Ally Skills: People Leadership Skills for the New Economy

By Alex Brown

Have you heard the term “ally” in the context of diverse workplaces and communities? Even if you have, the word “ally” means many things to different people. In my own diversity, equity, and inclusion (DEI) learning and teaching, an “ally” is a member of some majority social group who consistently stands alongside and sponsors members of minority social groups

Andrea Ayvazian, drawing on the writings of many people of color and women, coined the term "allied behavior" to refer to actions that address exclusion of minority social group members. This can be as simple as a man who notices fewer women participating in a meeting and then takes steps to open the conversation to everyone. Another example is if you’re a white person who, in performance review calibration meetings, insists that vague feedback for employees of color be reframed to specifically reflect predetermined criteria. Or perhaps you’re in a product design meeting and push the team to include user personae that reflect the actual range of your users’ abilities (as Kat Holmes has suggested in her recently published book Mismatch).

While “diversity” is perhaps a common buzzword these days, people leaders have to actively address challenges to belonging in order to unleash the power of diverse teams and organizations. If this sounds out of reach for you personally, here is a non-exhaustive list of ally skills that may already be in your toolkit. And if they’re new to you, all the better to up-level your people leadership towards addressing belonging challenges in a diverse workplace!

Belonging challenge: Again and again in many meetings, majority group members overshadow members of minority groups. For example, research has shown that men interrupt women more often than women interrupt men, and ideas from women of color are especially unlikely to be correctly attributed. When these patterns play out on your team, it can decrease feelings of belonging and precipitate conflict on your team.

Solution: Add more structure to your meetings to elicit input from all team members and promote belonging. For example, institute a “one mic” protocol where only one person can speak at a time and interruption is discouraged. Ask for clarification to make sure every person’s idea is being understood and to avoid unnecessary conflict. Lead your team or workgroup to create working agreements to be upheld by a facilitator at every meeting.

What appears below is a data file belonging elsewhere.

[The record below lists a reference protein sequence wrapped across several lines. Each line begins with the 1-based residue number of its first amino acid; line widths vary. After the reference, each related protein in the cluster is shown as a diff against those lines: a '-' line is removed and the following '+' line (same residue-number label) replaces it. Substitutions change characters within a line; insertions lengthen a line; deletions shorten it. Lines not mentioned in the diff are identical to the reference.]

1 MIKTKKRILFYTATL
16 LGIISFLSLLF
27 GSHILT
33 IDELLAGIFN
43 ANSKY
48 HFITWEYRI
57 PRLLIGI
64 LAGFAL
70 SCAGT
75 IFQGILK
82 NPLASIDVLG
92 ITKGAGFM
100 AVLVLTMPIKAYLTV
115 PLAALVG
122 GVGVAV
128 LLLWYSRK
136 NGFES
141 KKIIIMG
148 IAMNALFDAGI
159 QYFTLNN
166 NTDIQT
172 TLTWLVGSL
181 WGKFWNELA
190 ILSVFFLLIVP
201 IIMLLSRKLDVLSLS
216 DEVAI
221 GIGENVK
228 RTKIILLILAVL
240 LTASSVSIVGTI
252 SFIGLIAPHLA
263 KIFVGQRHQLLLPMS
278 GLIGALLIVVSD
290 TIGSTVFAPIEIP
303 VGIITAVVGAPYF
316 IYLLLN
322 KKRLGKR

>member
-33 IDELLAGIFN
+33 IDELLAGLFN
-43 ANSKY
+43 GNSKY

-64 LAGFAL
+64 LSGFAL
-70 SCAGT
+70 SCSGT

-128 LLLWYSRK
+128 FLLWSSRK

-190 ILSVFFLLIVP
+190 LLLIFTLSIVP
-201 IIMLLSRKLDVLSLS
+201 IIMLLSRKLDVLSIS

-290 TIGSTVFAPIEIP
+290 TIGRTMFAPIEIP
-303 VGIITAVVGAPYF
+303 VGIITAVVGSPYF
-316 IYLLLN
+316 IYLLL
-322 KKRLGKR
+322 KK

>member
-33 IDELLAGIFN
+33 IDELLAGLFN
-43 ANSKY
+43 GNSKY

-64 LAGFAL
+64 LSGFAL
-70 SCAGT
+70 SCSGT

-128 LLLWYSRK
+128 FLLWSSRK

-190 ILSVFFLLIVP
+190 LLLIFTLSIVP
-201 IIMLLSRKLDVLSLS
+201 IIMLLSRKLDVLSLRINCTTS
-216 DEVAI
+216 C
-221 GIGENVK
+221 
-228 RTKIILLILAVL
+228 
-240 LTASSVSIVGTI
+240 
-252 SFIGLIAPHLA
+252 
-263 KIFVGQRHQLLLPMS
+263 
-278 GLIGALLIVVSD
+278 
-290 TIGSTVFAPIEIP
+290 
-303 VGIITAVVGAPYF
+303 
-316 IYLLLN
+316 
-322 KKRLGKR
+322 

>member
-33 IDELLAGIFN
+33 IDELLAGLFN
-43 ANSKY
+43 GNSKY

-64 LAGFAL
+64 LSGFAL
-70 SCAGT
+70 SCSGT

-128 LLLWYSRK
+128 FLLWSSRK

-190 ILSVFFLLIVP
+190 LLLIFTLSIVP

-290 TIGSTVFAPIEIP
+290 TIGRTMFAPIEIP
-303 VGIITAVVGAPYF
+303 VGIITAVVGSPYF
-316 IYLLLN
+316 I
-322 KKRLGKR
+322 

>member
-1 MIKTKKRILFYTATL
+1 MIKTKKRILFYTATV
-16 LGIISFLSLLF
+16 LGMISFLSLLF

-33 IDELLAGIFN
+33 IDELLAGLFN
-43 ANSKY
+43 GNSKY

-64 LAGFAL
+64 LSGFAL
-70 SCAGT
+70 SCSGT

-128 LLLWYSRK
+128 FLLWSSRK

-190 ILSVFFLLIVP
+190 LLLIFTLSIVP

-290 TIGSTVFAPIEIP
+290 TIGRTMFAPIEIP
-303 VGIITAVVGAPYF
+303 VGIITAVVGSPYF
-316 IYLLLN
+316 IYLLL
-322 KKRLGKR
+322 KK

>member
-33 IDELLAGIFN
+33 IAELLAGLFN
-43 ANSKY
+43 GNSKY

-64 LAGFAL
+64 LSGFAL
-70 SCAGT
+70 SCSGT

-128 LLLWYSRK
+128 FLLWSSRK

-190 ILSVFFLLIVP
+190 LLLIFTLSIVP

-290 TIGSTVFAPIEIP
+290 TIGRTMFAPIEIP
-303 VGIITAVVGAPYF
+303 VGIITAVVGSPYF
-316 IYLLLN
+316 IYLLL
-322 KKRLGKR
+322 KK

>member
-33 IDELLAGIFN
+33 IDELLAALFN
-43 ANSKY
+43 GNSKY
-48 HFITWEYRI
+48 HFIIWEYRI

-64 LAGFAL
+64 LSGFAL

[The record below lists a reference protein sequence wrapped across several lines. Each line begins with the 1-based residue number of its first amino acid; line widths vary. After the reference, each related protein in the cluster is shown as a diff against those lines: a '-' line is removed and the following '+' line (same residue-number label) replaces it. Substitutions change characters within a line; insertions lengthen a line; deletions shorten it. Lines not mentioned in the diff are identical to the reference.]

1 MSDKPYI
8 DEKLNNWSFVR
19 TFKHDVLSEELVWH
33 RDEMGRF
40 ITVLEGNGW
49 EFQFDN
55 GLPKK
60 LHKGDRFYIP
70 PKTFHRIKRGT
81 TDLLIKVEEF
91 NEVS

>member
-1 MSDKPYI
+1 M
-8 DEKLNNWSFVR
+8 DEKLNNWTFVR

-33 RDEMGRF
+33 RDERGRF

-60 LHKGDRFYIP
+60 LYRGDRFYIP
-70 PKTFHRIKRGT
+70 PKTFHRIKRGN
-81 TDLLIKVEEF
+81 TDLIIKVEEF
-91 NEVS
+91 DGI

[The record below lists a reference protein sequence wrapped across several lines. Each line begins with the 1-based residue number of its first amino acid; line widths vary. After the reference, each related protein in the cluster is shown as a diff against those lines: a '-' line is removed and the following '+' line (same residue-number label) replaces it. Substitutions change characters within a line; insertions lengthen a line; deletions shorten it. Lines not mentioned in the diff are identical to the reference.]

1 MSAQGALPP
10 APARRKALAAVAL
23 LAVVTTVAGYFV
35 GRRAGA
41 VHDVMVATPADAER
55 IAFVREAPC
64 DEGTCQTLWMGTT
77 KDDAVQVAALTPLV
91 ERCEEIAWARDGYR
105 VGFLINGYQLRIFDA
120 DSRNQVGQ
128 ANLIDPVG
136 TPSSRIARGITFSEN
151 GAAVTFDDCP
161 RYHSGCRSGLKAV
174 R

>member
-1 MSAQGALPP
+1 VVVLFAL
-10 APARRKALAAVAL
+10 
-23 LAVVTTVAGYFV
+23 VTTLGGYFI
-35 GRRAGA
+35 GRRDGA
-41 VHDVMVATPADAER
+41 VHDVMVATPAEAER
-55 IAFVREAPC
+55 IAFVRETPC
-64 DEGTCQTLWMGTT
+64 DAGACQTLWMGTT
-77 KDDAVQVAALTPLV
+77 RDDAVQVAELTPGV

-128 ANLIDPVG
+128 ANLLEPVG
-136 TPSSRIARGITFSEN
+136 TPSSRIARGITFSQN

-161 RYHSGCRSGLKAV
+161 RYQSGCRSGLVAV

Belonging challenge: Our implicit biases lead us to believe that we have more knowledge of others’ experiences and mental states than we actually do. This illusion of transparency can be especially harmful when members of majority groups act on the assumption that they “totally understand” the experiences of minority groups.

Solution: Listen. No, really…listen carefully and with empathy to reduce misunderstanding. This is especially important when you’re talking to someone whose social background is different from your own. And if you’re a member of a majority social group, you might have to start by increasing your ratio of listening to speaking. Are you able to listen so well to someone that you can paraphrase aloud what you literally just heard? If you answered “yes,” are you sure? Try it out the next time someone needs your full attention, and you might discover how much more there is to understand than you initially thought.

Belonging challenge: Members of majority social groups sometimes feel uncomfortable giving performance-related feedback to those in a minority group.

Solution: Be sure you are offering and coaching others to offer specific, actionable feedback to ALL members of your team based on predetermined criteria for success. This i